The state is seeking the death penalty in a first-degree murder case involving a violent attack at a Wilmington apartment complex that killed a mother and her toddler and injured two others in September 2015.
During a hearing Wednesday in the state’s case against 35-year-old Darrell Gerard Taylor, who is charged with two counts of first-degree murder, District Attorney Ben David announced before Superior Court Judge Ebern T. Watson his intention to try the defendant for his life.
Taylor, of Wilmington, was indicted April 4 by a New Hanover grand jury on charges of two counts of first-degree murder, two counts of attempted first-degree murder, felony child abuse, two counts of assault with a deadly weapon with intent to kill or inflict serious injury, robbery with a dangerous weapon and possession of a firearm by a felon, according to court records
Taylor was charged with the deaths of 35-year-old Yawanda Felecia Doe and her 1-year-old girl at an apartment complex in the 4700 block of Greentree Road on Sept. 27, 2015. Police found Doe and her child dead inside a car at the apartments. Investigators say a “violent attack” happened at about 6:30 a.m., and also injured Doe’s surviving child, a three-year-old, and a 46-year-old woman. Taylor is charged with robbery with a dangerous weapon in connection with using the machete to take the 46-year-old victim’s car keys.
Authorities have not said how Doe and her child died.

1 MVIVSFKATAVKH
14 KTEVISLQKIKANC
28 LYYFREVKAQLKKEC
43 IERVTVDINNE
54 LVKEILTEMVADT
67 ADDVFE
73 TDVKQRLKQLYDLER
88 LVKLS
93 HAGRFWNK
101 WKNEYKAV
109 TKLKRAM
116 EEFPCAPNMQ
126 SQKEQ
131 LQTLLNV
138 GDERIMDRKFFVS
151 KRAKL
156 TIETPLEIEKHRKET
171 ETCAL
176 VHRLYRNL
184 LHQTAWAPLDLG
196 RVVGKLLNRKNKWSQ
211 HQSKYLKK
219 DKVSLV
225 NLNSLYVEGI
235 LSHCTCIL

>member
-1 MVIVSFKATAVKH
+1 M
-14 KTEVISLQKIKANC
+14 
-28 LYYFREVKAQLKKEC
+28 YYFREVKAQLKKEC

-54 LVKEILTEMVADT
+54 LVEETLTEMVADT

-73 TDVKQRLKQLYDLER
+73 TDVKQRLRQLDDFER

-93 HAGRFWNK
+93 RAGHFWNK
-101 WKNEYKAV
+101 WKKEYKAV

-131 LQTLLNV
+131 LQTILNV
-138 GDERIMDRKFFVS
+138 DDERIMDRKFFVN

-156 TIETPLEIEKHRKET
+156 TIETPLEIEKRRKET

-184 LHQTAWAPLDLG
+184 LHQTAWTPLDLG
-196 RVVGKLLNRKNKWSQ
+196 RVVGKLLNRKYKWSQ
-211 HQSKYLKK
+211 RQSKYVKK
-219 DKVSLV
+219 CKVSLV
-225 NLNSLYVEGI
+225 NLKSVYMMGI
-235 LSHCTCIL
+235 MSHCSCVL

According to indictments, Taylor is charged with attempted murder in an attack with a machete that injured Doe’s then three-year-old boy, which caused a severe laceration to the child’s arm. The 46-year-old woman who was also injured in the attack was not related to the other victims.
Wilmington police found Taylor outside the apartments, reportedly armed with a weapon, police spokeswoman Linda Rawley said, adding that police were able to take Taylor into custody.
He has remained at the New Hanover County Jail without bond since his arrest on the day of the alleged attack. Taylor made his first appearance in district court in the case on Sept. 28, 2015, when just days after the incident, David made his first public comments about the case.
According to the N.C. Department of Corrections, Taylor was previously convicted of three felonies, including possession with intent to sell a schedule VI controlled substance, breaking and entering and possession of a schedule II controlled substance. He was also convicted of seven misdemeanors including assault on a female, speeding from police and misdemeanor drug possession.
In the court order signed by Watson on Wednesday, the state announced that the case will show at least one potential aggravating circumstance in the case.
Assistant District Attorney Christa Lawler, along with David, are prosecuting the case for the state. Taylor is being represented by Capital Public Defender Rick Miller.